Matching wine and food is never an exact science. Now I know you’re meant to drink red with meat and white with fish. But things are never that simple, are they? Especially when you are challenged to do exactly that by the folks at Sopexa who provided me with a red Bordeaux.
So I need to match a dish, any dish, with a rather lovely bottle of Le Grand Chai Chateau La Brande 2010, medium bodied, dry and pretty strong at 14.5%.
The wine has an edge of dry, old-books when you take a sniff, it’s something I’ve only ever found with Bordeaux and marks it as a goodun. That underlays the dominant cherry, plum and soft, dark fruity notes that rise up as you swirl the glass.
The first taste is redolent of dark soft fruits with a dry, spicy edge that stops the wine from becoming too rich. There’s the merest hint of coriander seed and star anise, along with those old books. It’s a belter of a wine.
If it was winter, this would be a no brainier for me. I love stews and casseroles, all long slow tenderly cooked meat that would go very well. But that didn’t feel particularly seasonal, and in this heat would be a bit too much.
But just because I’m not going to do a casserole, doesn’t mean I have to give up on the slow cooking. I’ve discounted BBQ lamb, or some other summer charcoal grill. They’re more suited to a fruitier new world Shiraz or Southern French mix.
But when I found some wild Sussex rabbit in the butcher, my mind turned to cool jellied stock, pickles and alfresco lunch. It was terrine time.
Cooking the meat in a red-wine stock made it less attractive, but the flavour is far more suited to a Bordeaux. And the long slow summer ensures that the rabbit is not at all dry, despite the relative lack of fat. I added the star anise to help bring out the spicier edge to the wine.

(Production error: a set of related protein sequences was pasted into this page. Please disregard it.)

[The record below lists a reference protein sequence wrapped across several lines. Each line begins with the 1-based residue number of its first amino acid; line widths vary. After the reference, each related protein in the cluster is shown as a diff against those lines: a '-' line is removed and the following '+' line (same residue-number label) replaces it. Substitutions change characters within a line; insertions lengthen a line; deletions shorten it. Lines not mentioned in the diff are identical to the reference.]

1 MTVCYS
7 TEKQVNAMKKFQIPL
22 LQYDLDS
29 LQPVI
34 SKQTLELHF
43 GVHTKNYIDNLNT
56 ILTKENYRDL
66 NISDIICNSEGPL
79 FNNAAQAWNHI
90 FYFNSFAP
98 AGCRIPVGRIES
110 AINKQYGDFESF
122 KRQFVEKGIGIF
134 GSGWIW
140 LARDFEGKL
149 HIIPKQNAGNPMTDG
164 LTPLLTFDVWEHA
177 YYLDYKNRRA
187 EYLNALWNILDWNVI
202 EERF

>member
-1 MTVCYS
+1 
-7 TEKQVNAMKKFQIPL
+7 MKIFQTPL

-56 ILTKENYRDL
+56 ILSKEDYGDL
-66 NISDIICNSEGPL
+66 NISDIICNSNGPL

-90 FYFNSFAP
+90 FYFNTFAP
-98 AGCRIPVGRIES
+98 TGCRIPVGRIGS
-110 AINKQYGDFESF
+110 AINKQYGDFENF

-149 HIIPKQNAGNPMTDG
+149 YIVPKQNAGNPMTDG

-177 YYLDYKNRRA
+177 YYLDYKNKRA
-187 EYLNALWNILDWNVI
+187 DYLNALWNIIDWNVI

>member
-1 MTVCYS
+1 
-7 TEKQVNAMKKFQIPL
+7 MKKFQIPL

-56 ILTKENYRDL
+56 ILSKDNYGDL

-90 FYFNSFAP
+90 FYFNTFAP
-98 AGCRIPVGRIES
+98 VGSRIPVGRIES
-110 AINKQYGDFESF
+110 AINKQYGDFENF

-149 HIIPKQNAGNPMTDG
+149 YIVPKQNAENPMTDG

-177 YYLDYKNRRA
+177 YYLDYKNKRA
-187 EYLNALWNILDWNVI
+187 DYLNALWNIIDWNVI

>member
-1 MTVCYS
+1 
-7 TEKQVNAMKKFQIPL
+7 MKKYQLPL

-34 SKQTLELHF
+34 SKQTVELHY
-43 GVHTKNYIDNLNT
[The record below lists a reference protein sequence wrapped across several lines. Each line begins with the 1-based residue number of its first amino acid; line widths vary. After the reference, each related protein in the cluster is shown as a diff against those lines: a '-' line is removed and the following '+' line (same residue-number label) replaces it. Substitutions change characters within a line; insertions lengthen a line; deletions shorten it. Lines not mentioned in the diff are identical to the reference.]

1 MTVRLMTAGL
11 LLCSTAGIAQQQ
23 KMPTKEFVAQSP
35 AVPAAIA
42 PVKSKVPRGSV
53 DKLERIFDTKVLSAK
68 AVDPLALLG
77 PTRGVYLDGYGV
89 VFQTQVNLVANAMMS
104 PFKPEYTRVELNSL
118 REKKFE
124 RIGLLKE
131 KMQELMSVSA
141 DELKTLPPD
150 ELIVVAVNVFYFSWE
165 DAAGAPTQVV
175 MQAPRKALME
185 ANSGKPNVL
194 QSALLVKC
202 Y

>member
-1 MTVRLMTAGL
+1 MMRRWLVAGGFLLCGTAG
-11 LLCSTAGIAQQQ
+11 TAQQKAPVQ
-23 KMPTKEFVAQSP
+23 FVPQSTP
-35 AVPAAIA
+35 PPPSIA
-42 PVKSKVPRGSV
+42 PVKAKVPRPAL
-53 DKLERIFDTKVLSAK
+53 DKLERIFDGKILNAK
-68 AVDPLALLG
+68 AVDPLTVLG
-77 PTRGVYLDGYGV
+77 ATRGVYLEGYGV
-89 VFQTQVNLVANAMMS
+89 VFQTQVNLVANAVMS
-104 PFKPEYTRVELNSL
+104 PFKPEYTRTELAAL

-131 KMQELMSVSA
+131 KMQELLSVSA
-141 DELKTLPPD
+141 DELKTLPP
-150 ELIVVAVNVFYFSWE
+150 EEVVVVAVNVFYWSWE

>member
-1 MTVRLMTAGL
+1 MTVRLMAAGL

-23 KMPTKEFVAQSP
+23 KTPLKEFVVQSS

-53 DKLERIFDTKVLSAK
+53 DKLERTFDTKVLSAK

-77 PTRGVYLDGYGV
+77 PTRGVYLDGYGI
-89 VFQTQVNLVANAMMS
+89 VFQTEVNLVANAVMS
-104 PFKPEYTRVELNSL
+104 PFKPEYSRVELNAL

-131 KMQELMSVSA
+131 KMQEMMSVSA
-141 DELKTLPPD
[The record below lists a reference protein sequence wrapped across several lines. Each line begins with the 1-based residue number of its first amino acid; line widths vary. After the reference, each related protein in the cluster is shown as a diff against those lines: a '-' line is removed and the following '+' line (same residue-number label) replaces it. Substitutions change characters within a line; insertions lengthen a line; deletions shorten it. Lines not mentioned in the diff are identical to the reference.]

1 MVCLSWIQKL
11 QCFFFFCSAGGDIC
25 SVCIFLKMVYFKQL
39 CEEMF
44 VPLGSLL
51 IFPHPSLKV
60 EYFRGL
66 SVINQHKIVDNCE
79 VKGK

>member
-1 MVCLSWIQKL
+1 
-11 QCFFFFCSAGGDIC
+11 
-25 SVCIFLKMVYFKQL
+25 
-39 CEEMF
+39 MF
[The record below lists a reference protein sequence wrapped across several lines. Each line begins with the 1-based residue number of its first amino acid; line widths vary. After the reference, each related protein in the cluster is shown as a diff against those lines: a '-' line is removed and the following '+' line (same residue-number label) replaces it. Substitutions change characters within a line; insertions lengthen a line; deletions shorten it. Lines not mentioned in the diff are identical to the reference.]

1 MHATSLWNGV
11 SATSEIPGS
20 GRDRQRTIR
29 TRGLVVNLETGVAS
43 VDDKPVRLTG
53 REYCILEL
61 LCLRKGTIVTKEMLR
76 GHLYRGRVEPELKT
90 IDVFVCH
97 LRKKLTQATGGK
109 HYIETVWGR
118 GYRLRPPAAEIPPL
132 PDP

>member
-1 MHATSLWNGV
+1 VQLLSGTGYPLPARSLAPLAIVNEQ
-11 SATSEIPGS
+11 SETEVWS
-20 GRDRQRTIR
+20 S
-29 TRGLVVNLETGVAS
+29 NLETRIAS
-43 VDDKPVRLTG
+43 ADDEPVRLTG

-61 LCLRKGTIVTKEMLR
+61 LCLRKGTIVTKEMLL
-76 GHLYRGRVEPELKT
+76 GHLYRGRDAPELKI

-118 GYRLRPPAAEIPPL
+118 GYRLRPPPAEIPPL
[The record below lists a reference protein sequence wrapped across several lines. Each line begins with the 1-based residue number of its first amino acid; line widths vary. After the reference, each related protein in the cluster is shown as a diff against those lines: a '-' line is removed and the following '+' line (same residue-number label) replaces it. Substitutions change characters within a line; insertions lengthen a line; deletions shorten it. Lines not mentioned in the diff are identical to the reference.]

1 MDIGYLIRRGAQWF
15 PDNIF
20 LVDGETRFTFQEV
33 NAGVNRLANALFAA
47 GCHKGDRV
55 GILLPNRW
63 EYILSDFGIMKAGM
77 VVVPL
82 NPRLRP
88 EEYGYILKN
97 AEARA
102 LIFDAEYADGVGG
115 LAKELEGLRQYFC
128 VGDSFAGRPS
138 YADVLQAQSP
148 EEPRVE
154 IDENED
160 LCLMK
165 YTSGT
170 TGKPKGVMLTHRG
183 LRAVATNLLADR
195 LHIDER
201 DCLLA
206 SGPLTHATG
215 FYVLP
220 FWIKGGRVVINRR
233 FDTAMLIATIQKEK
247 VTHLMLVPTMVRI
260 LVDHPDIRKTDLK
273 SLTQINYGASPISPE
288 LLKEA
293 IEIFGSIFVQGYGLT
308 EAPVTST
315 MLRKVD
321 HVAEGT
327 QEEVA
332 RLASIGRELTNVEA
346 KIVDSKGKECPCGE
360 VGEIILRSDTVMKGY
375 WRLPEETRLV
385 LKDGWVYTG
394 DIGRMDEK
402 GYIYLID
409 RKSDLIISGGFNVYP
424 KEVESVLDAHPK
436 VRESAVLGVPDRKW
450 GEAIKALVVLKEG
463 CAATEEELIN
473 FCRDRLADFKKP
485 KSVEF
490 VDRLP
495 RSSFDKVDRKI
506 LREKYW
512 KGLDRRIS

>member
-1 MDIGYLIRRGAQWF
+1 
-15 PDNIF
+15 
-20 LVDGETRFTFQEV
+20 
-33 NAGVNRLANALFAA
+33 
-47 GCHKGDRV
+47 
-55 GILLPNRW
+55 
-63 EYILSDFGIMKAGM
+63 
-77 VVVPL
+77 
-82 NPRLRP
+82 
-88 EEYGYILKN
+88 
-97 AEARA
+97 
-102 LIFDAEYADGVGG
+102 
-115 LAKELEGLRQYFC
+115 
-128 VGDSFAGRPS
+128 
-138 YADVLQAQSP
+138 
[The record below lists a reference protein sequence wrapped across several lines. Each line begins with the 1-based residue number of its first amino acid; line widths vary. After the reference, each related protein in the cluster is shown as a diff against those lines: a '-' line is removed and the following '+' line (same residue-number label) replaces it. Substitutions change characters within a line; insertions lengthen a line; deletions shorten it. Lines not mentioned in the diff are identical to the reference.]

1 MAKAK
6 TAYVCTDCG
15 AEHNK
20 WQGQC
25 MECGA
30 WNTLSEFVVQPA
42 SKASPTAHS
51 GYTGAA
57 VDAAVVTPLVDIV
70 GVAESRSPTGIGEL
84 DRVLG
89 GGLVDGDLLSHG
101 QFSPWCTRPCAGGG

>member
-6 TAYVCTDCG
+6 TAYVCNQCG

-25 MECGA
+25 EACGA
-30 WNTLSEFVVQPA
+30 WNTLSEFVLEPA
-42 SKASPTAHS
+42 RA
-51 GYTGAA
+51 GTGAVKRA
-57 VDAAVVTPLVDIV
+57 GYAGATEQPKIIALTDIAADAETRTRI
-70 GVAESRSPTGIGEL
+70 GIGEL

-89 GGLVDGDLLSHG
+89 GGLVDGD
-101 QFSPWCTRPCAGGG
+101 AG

The gamey wild rabbit, meaty and lean makes for a great accompaniment to a dry red, and the deep sweetly meaty stock gives it a cool, delightfully slippery and moist texture. Not too dry and cooling for a hot and humid summer day.
The Le Grand Chai Chateau La Brande 2010 is £12.99 from Laithwaites was provided free of charge by Sopexa
Rabbit and red wine terrine.
1 wild rabbit
1 pigs trotter
250ml (a large glass) of fruity red wine (a young bordeaux)
2 large onions
3 cloves garlic
1 thumb ginger
Half a star anise
Sprig of rosemary
Sprig of thyme
Put the rabbit, trotter, carrot, onions, ginger, garlic, herbs, star anise in a large saucepan. Pour over the wine, cover with water and bring to the boil. Turn down to low and simmer gently for three hours.
Drain off the liquid into a jug, lay the meat it to cool and reserve the onions and herbs. Once the meat is cool enough to handle, pull the flesh off with your fingers. Add to a bowl with a little finely chopped red onion, the reserved herbs and onions and season well with salt and pepper.
Put into a terrine mould (or loaf tin, Perspex bowl etc). Reduce the liquid by about a third and then pour over. Cover and chill in the fridge for at least 24 hours.